Category: News

Afghanistan holds day of mourning after bomb kills at least 80

Found on TheGuardian, Associated Press in Kabul,

Afghans pray for victims of Saturday’s suicide attack.
Afghans pray for victims of Saturday’s suicide attack. Photograph: Massoud Hossaini/AP

Authorities said 231 people were wounded, some seriously, in the bombing on Saturday afternoon at a march by members of the ethnic Hazara community, who are predominantly Shia Muslim. Most Afghans are Sunni, and Isis regards Shias as apostates.

The attack was Kabul’s worst since a Taliban insurgency began 15 years ago, and the first by Isis, raising concerns about its reach and capability in Afghanistan.

Bereaved families collected their dead from hospitals and morgues, and the first funerals went ahead in the west of the capital. Many people chose to bury their dead together with others rather than in traditional family plots, encouraged by organisers of Saturday’s demonstration, who call themselves the Enlighten Movement.

In a hilltop graveyard in the Surkh Abad suburb of south-west Kabul, hundreds of people, most of them men, braved high winds and swirling dust to conduct the Shia funeral rites. Simple wooden coffins covered in the green Shia flag were carried by men on their shoulders and lowered into graves that relatives had dug themselves with shovels.

In Omaid-a-Sabz, the grieving chose to bury their dead side by side in long rows. Mullah Mohammad Hassan Rasat said the Hazara people felt a deep sense of injustice and anger that the government had not kept its election promise to ensure development was equal for all Afghan ethnic groups. “Our people only want justice and equal development for all,” he said.

Afghan women mourn during the funeral of victims of the Kabul bombing.
Afghan women mourn during the funeral of victims of the Kabul bombing. Photograph: Massoud Hossaini/AP

Hazaras account for up to 15% of Afghanistan’s population, estimated at around 30 million, and say they face discrimination. During the Taliban’s 1996-2001 rule, Hazaras were often brutally treated. The Taliban were quick to deny culpability for Saturday’s attack, however, issuing a statement before Isis claimed responsibility.

The attack has raised concerns about sectarianism, and the interior ministry announced a ban on public gatherings and demonstrations in an apparent attempt to avoid any inter-communal strife. A presidential spokesman said the ban on public gatherings did not apply to the funerals for Saturday’s victims.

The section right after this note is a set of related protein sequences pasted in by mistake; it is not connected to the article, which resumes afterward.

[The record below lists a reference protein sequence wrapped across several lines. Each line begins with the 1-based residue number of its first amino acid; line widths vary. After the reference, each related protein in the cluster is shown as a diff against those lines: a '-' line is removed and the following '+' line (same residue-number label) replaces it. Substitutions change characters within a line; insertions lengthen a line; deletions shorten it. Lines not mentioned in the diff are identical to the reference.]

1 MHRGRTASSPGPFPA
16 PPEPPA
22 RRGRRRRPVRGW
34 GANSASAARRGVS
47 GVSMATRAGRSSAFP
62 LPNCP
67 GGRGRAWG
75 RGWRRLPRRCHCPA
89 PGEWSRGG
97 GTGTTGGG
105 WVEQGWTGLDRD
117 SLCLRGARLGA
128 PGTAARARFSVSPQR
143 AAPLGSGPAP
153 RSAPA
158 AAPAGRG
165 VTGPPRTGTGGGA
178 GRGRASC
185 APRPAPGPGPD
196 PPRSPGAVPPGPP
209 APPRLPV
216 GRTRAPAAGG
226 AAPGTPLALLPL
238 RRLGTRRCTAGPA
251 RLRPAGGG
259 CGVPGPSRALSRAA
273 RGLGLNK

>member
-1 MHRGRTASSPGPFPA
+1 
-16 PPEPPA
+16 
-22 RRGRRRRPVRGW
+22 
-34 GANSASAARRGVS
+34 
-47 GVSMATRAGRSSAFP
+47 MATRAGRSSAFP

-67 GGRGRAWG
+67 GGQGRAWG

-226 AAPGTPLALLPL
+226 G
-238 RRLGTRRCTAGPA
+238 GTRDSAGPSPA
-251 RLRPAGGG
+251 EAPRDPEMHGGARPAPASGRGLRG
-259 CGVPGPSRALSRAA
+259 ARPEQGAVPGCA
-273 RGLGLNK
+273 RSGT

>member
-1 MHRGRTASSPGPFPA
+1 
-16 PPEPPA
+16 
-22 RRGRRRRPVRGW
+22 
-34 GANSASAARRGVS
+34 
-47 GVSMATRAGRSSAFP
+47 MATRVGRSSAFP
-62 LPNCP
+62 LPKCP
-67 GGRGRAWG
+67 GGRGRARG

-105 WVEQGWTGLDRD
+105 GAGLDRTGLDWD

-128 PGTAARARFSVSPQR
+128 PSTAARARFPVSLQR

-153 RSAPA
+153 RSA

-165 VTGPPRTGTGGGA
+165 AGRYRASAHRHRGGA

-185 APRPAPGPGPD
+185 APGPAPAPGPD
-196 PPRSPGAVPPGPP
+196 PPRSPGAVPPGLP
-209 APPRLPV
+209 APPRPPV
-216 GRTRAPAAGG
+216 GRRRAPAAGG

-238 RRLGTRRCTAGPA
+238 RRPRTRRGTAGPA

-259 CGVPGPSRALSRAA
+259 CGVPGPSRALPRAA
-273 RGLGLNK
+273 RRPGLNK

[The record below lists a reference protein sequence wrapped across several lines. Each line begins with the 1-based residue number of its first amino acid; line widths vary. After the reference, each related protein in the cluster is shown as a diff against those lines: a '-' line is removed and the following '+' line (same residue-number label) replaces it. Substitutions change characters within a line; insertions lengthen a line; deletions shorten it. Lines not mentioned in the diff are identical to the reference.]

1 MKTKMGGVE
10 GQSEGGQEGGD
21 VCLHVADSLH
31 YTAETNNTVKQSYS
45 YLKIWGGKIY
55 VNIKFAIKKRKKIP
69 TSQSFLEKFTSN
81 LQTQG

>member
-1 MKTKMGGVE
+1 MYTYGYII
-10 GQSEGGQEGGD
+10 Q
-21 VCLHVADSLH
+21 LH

Isis has had a presence in Afghanistan for the past year, mainly in the eastern province of Nangarhar, along the Pakistani border. The Afghan military, backed by US troops, is planning an offensive against Isis positions in Nangarhar in the coming days.

Prior to bomb attack, thousands of Hazaras had marched through Kabul on Saturday to demand the rerouting of a power line through the impoverished province of Bamiyan, in the central highlands. It was their second demonstration; the first was in May with a much better turnout and attended by senior Hazara politicians, who were absent from Saturday’s march.

The office of the president, Ashraf Ghani said march organisers had been warned to call off the demonstration after intelligence was received that an attack was likely.

Daud Naji, an Enlighten Movement leader, said on Sunday that they had been told only that there was a “heightened risk” of attack and had subsequently cancelled nine of 10 planned routes.

On Sunday Ghani attended a memorial prayer service in a mosque on the grounds of the presidential palace, his spokesman Haroon Chakhansuri said.

The office of the United Nations assistance mission in Afghanistan issued a statement conveying its “deepest condolences and solidarity” and noting that people of all ethnicities across the country were queueing at hospitals to donate blood for the wounded.

Hazara demonstrators have continued to occupy Demazang Square, where the attack took place as the march was winding down and some prepared to set up a camp, Naji said. They would stay until three conditions were met, he said.

Candles are lit at a memorial for the victims of the 23 July blast in Kabul, Afghanistan.
Candles are lit at a memorial for the victims of the 23 July blast in Kabul, Afghanistan. Photograph: Jawad Jalali/EPA

The Enlighten Movement wished to have its own representatives, as well as others from international human rights organisations, involved in a commission Ghani has established to investigate the Isis attack.

The movement also wanted the power line rerouted through Bamiyan, as originally demanded. The multimillion-dollar regional project was routed away from Bamiyan by the previous Afghan government for financial considerations, according to people involved in the planning.

Thirdly, Naji said, they wanted the name of Demazang Square changed to Shahada (Martyrs) Square, “to honour the memories of those who were killed, along with a picture of everyone who died there”.

Ghani’s spokesman said the president has issued a decree to change the name of the square as the Hazaras had asked. He said Enlighten Movement members would be invited to participate in the investigation commission.

In response to the rerouting demand for the so-called Tutap power project, the spokesman referred to a contract signed on 21 June for the transmission of a 300-megawatt power line from the north into Bamiyan. Like the Tutap line, it is funded by the Asian Development Bank.